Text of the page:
Archaeologists help look after the history and cultural heritage of national parks by making sure that man-made features are protected and that visitors are able to share their fascinating history.
Historical sites range in size and age from the prehistoric standing stones on Dartmoor, to battlements like Hadrian’s Wall in Northumberland, to more recent buildings like the Ribblehead Viaduct in the Yorkshire Dales.
These sites need protecting from natural erosion, damage from visitors and developers who may want to build on land that potentially has important archaeological finds buried in it. Archaeologists have to work with planners to make sure surveys and fieldwork are carried out on sites before building work starts. They also keep a careful record of every historic site in the national park.
Giving the public access to historical sites and finds and explaining the history of the national parks is also a key role for archaeologists. They work with education teams so visitors can learn about the past and the way people throughout history have shaped the landscapes that we see in national parks today.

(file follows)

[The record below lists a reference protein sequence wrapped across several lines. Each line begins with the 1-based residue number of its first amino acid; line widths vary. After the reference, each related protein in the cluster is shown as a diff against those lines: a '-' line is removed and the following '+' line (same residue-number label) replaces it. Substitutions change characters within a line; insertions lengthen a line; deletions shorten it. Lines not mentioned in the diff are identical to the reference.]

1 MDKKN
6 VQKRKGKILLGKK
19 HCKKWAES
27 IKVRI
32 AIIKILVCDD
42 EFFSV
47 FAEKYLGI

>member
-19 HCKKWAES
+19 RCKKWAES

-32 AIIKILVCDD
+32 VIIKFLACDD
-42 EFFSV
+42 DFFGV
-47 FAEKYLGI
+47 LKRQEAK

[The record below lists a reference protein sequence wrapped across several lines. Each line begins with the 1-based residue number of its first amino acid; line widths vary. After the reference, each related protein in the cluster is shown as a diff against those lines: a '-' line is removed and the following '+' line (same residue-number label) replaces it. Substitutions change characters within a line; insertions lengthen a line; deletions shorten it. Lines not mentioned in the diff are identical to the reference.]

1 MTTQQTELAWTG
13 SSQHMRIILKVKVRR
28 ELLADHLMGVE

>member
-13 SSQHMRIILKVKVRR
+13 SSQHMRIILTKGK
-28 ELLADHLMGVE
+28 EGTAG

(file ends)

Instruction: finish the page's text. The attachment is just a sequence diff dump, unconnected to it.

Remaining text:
Archaeologists spend some time out in the national park looking at proposed building developments, surveying historic sites and sometimes excavating finds. They also use computer databases to keep and search the records of historic sites and artifacts. They have to have good communication skills for writing reports, working with planners and helping the education teams explain history to the public.
A degree in archaeology is usually required and membership of a professional association such as the Institute of Field Archaeologists. It’s also important to show you have experience of archaeological fieldwork, including excavating at digs and surveying sites.
You should have a keen interest in all areas of history and want to share your enthusiasm with others.
To get experience outside of your degree work, try volunteering with archaeology or local history groups in your area.
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